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When your debt feels like your arm

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“I’ve been in debt so long that it really doesn’t matter whether I pay it off in October vs. March.”

— A friend of mine who was talking about going on an international trip despite having $6,000+ in credit card debt. When I suggested NOT GOING BECAUSE THAT’S RIDICULOUS and putting the money towards the debt, my friend pointed out that it didn’t really matter when the debt was paid off since it had been around so long. I had never heard this perspective before and found it fascinating.

More stories from iwillteachyoutoberich readers about their debt.

[Update]: The New York Times asks, What is your biggest extravagance? and gets 400+ responses.

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26 Comments on "When your debt feels like your arm"

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plonkee
9 years 2 months ago

I too struggle with long timescales. I’m not paying extra on my new mortgage, because frankly paying it off 4 months early after more than 29 years is not exactly filling me with joy and excitement.
Fortunately for me, I have a very over-developed fear of being without money that means that I’m not in any sort of consumer debt – otherwise I too could be in the same situation as your friend.

Jonathan
Jonathan
9 years 2 months ago
I completely understand this mentality. I disagree with it and find myself fighting the same battle, so I can relate. The factor that nobody ever takes into consideration is the unpredictability of life. To say “October is fine to pay off my debt”. is fine if you know what will happen between now and October. Nobody knows what will happen or what life will bring. I have forced myself to pay off what I can, because there are always situations that come up which will make me wish I hadn’t done that six thousand dollar “thing”. A great financial counselor… Read more »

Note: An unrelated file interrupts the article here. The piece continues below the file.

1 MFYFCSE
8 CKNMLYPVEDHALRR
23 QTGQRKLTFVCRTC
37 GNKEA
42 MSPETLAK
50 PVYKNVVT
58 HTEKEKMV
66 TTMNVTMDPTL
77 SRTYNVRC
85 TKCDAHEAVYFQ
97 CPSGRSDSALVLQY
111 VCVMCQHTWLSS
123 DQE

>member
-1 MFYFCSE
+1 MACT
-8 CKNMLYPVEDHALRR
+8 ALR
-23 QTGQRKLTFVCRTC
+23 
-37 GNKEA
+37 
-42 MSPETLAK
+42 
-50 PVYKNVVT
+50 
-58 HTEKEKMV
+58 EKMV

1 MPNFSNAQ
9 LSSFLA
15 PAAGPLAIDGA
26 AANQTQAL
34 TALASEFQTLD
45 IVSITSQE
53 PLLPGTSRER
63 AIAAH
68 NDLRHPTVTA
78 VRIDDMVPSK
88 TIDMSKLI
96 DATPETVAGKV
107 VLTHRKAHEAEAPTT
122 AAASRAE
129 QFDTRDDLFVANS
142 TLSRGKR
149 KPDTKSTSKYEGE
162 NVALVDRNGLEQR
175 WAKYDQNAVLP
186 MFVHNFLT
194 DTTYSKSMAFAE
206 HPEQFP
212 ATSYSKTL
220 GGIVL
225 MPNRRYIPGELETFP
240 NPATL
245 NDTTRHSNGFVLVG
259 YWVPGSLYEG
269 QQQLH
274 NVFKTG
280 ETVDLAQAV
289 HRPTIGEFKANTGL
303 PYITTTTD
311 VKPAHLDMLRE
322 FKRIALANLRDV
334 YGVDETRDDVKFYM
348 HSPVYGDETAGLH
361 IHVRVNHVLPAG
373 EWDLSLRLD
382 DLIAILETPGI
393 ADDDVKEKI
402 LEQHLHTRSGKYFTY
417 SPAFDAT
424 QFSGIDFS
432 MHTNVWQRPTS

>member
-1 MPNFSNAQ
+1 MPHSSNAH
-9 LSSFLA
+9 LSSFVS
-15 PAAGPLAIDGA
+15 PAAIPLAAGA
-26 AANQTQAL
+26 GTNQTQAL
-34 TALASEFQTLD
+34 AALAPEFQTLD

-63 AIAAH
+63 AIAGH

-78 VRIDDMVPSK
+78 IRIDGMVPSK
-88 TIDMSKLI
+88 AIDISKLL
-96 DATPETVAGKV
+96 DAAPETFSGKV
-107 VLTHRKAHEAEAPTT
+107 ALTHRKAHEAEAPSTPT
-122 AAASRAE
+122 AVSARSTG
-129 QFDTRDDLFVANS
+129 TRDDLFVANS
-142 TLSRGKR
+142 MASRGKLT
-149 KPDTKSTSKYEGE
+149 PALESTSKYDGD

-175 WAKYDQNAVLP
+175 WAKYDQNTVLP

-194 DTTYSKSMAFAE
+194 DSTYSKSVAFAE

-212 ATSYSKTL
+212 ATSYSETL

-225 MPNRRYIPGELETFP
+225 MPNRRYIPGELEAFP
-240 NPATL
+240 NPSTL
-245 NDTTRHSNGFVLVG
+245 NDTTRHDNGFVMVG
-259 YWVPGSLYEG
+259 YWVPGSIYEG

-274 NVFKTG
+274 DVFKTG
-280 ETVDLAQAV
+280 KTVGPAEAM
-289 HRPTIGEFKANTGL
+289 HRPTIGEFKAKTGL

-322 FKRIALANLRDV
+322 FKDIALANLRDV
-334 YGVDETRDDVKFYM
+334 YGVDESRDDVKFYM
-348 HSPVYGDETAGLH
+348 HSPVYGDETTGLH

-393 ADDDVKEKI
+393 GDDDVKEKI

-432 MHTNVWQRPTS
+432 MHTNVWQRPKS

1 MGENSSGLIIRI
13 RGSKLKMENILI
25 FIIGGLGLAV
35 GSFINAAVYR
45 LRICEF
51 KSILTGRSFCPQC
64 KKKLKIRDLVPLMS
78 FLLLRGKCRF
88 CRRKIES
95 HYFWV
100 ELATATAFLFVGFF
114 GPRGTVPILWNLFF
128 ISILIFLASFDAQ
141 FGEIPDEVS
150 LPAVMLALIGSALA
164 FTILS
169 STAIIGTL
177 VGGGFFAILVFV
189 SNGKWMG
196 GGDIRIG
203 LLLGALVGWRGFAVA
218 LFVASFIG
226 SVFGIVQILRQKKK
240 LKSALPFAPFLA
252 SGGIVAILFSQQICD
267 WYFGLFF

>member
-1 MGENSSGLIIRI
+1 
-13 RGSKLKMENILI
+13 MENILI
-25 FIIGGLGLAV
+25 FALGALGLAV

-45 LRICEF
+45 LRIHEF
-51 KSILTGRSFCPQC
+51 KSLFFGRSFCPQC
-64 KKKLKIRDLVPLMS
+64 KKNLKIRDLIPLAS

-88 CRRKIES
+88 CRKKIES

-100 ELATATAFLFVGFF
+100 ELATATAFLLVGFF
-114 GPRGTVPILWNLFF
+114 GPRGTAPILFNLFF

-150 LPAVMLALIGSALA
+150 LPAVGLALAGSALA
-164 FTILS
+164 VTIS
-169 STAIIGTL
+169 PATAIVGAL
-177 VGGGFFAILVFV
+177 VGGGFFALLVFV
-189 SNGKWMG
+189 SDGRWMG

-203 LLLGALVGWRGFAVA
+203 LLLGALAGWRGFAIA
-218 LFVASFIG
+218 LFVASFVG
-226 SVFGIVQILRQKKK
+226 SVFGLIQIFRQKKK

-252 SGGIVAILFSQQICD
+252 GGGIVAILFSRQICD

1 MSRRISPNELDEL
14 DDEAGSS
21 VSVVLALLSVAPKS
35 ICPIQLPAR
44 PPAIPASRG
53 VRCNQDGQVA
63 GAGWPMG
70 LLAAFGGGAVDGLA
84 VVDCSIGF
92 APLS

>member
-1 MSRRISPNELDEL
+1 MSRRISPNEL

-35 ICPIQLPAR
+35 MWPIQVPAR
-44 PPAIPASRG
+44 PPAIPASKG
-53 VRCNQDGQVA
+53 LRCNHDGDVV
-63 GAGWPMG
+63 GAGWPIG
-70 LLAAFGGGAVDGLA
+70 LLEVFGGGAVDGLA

Plus6
9 years 2 months ago
I have seen many people with this same idea of procrastinating on taking care of debt and personal finance. For example, I had a friend that purchase a home in early 2005 with a 3/1 ARM. The ARM is about to adjust its rate with a much higher one and my friend is very passive on refinancing. I have mentioned, as well as many other friends, that he could be facing some much higher monthly payments if he does not refinance to a fixed rate very soon. It is amazing how some in this 20-something generation have more of a… Read more »
David Robarts
David Robarts
9 years 2 months ago
Paying off debt can be hard. It is important to be diligent about paying it off, but it is also important not to be too hard on yourself. If Ramit’s friend has been paying off his old debt for several years and the international trip is a unique opportunity now and the question is over completely paying off the debt this fall or next spring then I agree with the friend. If paying off the debt has not made significant progress in the recent years, the international trip could be taken later with a similar opportunity, or the time frame… Read more »
April D
April D
9 years 2 months ago
I kind of did this same thing, but I was also moving into a house that my parents own (no rent/mortgage), so I had a plan to start paying off the debt very quickly. I felt very guilty about it before we left, but honestly, after going, I don’t regret it one single bit. I’ll be debt-free in two months, and it was 100% worth it. At the end of my life, I get to say, “I was in Italy.” It was my biggest dream, and now all I can think about is going back (BUT, when I do go… Read more »
Neil Prasad
Neil Prasad
9 years 2 months ago

amazing; In reading the responses to others actually being understanding of Ramit’s friend’s comment, I think I’ve had an epiphany in understanding, or at least just seeing why people are ok with debt.
I just bought my first house and am more than excited to pay every month because of the awesome affect it has on my balance sheet. If I have one suggestion for all; it is to keep a balance sheet with your assets,liabilities,and owner’s equity and update it at least every week (I do it when I’m bored (so every day)).

Nancy
Nancy
9 years 2 months ago
I find this attitude toward debt common in the U.S. It’s one of, “Everyone is in debt, so yours is no surprise. Get used to it. And since everyone will always be in debt, what’s another $X?” It’s almost as if it’s a fait eaccompli. I have found in my journey to becoming debt-free that being frugal, being prudent actually angers some folks and makes others outright hostile. The reason: it makes them confront the reality of those attitudes, which is never very comfortable or fun. You mean I actually have to pay attention to what I’m doing, delay gratification,… Read more »